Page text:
Collections > Electronic Theses and Dissertations > THE INCLUSION AND NEGOTIATION OF THE APPROPRIATE FEMALE PRESENCE IN PUBLIC: THAMUGADI AND CUICUL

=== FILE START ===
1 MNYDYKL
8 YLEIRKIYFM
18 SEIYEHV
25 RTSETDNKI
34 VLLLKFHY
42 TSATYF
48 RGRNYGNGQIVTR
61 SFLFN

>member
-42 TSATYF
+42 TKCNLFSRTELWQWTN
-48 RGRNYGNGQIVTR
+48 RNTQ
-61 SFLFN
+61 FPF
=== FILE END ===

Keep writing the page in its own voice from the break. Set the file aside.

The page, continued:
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This treatment begins to re-contextualize some of the epigraphic material from the Roman African cities of Thamugadi and Cuicul by taking into account associated statuary and probable locations for these monuments within the town centers. In order to go beyond simply noting that women were part of the urban fabric of Roman communities in the West, this discussion considers the specific economic context of the North African region and its impact on how women chose to present themselves both as a part of the public fabric of the community and in a manner that would have been acceptable in a male-dominated, Roman society. Evidence from North Africa demonstrates that Roman influence did not translate into consistent honorific practices and that the ways in which women were included in public space display distinct local patterns even within the same province or across cities with similar social structures.